United States District Court, E.D. Pennsylvania
EDUARDO C. ROBRENO, J.
before the Court is the motion for summary judgment filed by
the Commissioner of Social Security asking for dismissal of
Cedric Galette's pro se Complaint in which he seeks
review and reversal of the Commissioner's final denial of
his disability insurance benefits (“DIB”) and
supplemental security income (“SSI”) claims under
Titles II and XVI of the Social Security Act. 42 U.S.C.
§§ 401-434, 1381-1383f. Upon consideration of the
parties' submissions and the administrative record, the
Court will grant the Commissioner's motion and enter
judgment in her favor.
FACTUAL BACKGROUND AND PROCEDURAL HISTORY
12, 2013, Galette protectively filed applications for SSI and
DIB, alleging that he had been disabled since March 6, 2013.
R. 203-15. The Social Security Administration initially
denied his claims on November 8, 2013. R. 102-111. An
administrative law judge (“ALJ”) held a hearing
regarding the claims on January 7, 2015, at which Galette was
represented by a non-attorney representative. R. 37-63. On
February 25, 2015, the ALJ issued an unfavorable decision,
finding that Galette was not disabled. R. 17-29. Galette
requested review by the Appeals Council, which denied his
request on April 30, 2015. R. 8-10.
filed his Complaint in the present action on October 26,
2015, seeking judicial review of the ALJ's decision
pursuant to 42 U.S.C. § 405(g). ECF No. 3. After failing
to comply with this Court's procedural order requiring
the filing of a “Brief and Statement of Issues in
Support of Request for Review, ” the Court issued a
rule to show cause why the matter should not be dismissed.
ECF No. 10. Galette filed a handwritten statement on August
16, 2016, which the Court deemed a response to the rule to
show cause. ECF Nos. 11, 14. After a September 23, 2016 rule
to show cause hearing, the Court ordered the Commissioner to
file a motion for summary judgment. ECF No. 14. The
Commissioner filed her motion on November 14, 2016 and
Galette filed responses on December 14, 2016 and February 27,
2017. ECF Nos. 18-21.
STANDARD OF REVIEW
reviewing the Commissioner's final determination that a
person is not disabled and, therefore, not entitled to Social
Security benefits, the Court may not independently weigh the
evidence or substitute its own conclusions for those reached
by the ALJ. See Burns v. Barnhart, 312 F.3d 113, 118
(3d Cir. 2002). Instead, the Court must review the factual
findings presented in order to determine whether they are
supported by substantial evidence. See 42 U.S.C. §
405(g); Rutherford v. Barnhart, 399 F.3d 546, 552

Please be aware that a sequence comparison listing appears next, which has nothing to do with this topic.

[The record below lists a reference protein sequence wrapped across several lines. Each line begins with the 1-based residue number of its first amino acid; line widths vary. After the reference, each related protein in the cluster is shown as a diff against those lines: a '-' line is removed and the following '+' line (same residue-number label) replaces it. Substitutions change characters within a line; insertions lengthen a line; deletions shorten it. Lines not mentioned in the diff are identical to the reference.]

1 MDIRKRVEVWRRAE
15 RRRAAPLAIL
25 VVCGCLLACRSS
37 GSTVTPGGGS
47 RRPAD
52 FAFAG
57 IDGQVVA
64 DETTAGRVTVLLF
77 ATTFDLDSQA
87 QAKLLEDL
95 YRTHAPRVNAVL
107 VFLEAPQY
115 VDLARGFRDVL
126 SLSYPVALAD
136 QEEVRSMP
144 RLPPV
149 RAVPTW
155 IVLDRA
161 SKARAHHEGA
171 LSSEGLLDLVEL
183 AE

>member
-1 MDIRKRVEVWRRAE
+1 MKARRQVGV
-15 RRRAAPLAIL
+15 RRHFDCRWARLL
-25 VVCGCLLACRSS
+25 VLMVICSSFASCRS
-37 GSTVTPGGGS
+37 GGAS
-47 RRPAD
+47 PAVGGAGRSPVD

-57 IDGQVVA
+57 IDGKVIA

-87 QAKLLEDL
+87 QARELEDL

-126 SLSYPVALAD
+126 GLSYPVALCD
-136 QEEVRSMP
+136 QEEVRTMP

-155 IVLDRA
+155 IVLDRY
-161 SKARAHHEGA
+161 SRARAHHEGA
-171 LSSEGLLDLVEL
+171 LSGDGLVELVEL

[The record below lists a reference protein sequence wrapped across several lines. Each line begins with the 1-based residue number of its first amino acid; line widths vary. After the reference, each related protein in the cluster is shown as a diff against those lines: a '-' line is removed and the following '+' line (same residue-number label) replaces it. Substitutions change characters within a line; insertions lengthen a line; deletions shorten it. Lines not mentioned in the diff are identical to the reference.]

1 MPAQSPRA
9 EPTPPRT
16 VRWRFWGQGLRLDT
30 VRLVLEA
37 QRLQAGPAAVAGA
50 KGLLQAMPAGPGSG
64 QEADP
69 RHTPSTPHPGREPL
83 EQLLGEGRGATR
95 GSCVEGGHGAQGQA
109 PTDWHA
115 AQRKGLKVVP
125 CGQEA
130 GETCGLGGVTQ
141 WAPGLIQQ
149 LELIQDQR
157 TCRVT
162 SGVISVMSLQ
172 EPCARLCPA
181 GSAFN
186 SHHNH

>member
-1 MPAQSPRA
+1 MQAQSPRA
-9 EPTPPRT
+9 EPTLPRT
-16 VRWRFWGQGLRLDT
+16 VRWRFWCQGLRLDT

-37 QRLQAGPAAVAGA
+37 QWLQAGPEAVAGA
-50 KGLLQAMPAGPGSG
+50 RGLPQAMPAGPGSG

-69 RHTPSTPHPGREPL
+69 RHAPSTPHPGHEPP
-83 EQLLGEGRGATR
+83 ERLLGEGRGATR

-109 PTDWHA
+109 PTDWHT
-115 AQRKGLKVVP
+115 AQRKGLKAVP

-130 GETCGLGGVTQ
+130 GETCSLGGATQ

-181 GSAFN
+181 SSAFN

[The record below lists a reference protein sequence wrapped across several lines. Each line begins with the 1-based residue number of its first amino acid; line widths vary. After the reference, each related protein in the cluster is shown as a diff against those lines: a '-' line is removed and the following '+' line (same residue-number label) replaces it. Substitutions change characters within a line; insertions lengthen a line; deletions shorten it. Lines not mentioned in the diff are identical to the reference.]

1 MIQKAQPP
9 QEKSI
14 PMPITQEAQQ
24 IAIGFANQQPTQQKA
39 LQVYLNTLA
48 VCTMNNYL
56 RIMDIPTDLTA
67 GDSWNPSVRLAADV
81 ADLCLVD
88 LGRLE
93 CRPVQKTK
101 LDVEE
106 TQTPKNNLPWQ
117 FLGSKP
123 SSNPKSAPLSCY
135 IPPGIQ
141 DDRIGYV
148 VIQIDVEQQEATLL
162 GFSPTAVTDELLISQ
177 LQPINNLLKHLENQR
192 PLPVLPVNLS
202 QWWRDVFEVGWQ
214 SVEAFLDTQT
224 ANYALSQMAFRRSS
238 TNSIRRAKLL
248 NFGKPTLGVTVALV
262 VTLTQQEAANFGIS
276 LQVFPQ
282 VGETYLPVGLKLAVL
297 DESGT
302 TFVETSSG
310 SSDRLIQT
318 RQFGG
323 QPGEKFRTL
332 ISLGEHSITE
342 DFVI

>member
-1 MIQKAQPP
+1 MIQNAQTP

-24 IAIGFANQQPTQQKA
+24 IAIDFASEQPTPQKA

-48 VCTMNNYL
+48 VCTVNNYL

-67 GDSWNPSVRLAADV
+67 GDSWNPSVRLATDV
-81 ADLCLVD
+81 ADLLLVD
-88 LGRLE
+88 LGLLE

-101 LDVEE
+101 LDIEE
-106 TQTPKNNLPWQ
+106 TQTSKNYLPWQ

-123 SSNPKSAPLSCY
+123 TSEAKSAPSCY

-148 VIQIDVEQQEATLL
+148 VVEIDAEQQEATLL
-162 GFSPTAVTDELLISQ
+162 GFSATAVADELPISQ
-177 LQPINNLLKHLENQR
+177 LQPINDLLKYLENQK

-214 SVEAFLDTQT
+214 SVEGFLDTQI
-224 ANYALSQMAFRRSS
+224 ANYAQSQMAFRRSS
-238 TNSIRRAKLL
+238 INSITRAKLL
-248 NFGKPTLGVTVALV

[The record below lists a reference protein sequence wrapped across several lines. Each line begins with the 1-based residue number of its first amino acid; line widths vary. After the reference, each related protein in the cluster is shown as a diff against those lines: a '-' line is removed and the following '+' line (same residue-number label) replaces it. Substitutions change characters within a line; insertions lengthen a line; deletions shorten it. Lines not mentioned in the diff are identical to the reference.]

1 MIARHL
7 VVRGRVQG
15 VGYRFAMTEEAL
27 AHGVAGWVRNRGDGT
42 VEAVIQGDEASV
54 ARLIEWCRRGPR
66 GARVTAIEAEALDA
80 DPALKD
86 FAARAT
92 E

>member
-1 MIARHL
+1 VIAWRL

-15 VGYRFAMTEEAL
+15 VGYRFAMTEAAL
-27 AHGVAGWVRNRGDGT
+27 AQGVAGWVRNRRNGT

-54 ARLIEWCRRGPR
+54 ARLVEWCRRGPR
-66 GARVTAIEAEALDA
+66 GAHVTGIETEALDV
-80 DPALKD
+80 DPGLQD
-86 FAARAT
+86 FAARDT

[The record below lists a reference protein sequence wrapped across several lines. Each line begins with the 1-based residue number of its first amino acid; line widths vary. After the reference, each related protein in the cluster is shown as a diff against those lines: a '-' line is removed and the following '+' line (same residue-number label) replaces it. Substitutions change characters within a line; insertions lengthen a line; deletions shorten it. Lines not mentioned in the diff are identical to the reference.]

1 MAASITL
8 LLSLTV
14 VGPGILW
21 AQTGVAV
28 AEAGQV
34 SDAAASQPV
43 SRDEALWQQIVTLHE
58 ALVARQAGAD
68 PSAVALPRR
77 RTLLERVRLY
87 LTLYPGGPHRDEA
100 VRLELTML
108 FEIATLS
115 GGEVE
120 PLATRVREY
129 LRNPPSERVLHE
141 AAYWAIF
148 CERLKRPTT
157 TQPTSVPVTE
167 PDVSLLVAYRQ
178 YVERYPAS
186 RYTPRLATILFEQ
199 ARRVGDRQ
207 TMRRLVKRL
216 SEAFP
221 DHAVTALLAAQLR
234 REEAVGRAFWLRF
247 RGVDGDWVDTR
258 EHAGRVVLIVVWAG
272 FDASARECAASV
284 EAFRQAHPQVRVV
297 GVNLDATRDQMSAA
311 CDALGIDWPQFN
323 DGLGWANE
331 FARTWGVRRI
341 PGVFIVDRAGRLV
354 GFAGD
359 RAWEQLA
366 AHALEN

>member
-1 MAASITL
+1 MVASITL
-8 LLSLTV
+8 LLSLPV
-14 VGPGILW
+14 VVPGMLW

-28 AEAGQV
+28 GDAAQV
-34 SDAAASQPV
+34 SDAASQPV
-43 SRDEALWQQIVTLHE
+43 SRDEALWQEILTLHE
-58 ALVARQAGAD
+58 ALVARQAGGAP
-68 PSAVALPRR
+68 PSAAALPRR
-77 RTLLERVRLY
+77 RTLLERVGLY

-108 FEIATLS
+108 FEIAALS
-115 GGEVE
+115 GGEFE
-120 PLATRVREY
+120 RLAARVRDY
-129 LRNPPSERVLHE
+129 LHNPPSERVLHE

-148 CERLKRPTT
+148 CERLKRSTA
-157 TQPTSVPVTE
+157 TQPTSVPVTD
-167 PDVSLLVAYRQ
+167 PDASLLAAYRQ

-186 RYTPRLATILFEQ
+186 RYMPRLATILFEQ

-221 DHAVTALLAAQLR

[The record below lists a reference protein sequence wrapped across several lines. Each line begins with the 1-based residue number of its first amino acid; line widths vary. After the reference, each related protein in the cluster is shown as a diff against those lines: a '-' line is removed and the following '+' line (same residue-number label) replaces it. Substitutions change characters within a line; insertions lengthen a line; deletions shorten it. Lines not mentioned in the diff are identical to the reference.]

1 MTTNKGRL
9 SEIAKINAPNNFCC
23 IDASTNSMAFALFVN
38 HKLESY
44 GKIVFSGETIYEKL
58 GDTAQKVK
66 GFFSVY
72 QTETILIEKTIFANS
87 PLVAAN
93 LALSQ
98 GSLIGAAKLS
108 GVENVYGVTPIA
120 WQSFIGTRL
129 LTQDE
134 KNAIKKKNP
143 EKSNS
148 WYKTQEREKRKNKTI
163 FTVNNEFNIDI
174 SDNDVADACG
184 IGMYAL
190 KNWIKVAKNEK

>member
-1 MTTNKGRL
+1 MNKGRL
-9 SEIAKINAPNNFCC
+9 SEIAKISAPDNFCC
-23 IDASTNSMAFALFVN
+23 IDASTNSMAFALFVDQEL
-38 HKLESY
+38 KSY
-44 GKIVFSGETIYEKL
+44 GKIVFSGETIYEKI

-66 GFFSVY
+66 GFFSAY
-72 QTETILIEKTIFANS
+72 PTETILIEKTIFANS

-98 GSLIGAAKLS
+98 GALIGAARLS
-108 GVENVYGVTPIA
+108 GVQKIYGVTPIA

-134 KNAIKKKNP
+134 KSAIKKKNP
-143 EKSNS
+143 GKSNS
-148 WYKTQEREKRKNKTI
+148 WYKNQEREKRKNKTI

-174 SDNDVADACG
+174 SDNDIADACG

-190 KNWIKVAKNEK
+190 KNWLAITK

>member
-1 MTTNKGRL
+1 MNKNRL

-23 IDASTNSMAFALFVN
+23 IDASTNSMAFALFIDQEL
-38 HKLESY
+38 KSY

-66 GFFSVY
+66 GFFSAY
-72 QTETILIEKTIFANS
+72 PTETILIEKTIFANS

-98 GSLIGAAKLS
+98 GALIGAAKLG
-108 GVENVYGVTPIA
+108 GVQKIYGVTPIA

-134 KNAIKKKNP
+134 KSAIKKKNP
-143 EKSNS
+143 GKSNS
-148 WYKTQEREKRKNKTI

(3d Cir. 2005).
evidence is that which a “reasonable mind might accept
as adequate to support a conclusion.” Rutherford, 399
F.3d at 552 (quoting Reefer v. Barnhart, 326 F.3d
376, 379 (3d Cir. 2003)). “It is ‘more than a
mere scintilla but may be somewhat less than a preponderance
of the evidence.'” Id. (quoting
Ginsburg v. Richardson, 436 F.2d 1146, 1148 (3d Cir.
1971)). If the ALJ's decision is supported by substantial
evidence, the Court may not set it aside “even if [it]
would have decided the factual inquiry differently.”
Hartranft v. Apfel, 181 F.3d 358, 360 (3d Cir.
1999). “A single piece of evidence will not satisfy the
substantiality test if the [Commissioner] ignores, or fails
to resolve, a conflict created by countervailing evidence.
Nor is evidence substantial if it is overwhelmed by other
evidence . . . or if it really constitutes not evidence but
mere conclusion.” Kent v. Schweiker, 710 F.2d
110, 114 (3d Cir. 1983).
uses a five-step inquiry to determine if a plaintiff is
entitled to benefits. A plaintiff must first establish that
(1) she is not engaged in any substantial gainful activity,
and (2) she suffers from a severe impairment. Jesurum v.
Sec'y of Health & Human Servs., 48 F.3d 114, 117
(3d Cir. 1995) (citing Bowen v. Yuckert, 482 U.S.
137, 140-41 (1987)). If the plaintiff satisfies these two
elements, the ALJ determines (3) whether the impairment is
equivalent to an impairment listed in 20 C.F.R. pt. 404,
Subpt. P, App. 1, which creates a presumption of disability.
Id. If not, the plaintiff must prove that (4) the
impairment nonetheless prevents her from performing work that
she has performed in the past. Id. The relevant
inquiry is “whether the claimant retains the residual
functional capacity to perform her past relevant work.”
Fargnoli v. Massanari, 247 F.3d 34, 39 (3d Cir.
2001). If the plaintiff proves she does not, the ALJ must
grant her benefits unless the ALJ can demonstrate that (5)
considering plaintiff's residual functional capacity
(“RFC”), age, education, and work experience,
there are jobs available in significant numbers in the
national economy that the plaintiff can perform. Jesurum, 48
F.3d at 117 (citing Ferguson v. Schweiker, 765 F.2d
31, 37 (3d Cir. 1985)).
THE ALJ'S DECISION
the five-step inquiry described above, the ALJ determined
that Galette was not disabled.
one, the ALJ found that Galette had not engaged in
substantial gainful activity since March 6, 2016. R. 19.
two, the ALJ found that Galette suffered from the following
severe impairments: severe right upper extremity disorders
including degenerative joint disease, disorders of the back,
affective disorders, anxiety disorders, a chronic pain
disorder, a personality disorder with cluster B traits, and
polysubstance abuse. R. 20.
three, the ALJ found that Galette's impairments did not
meet or medically equal the severity of one of the
impairments listed ...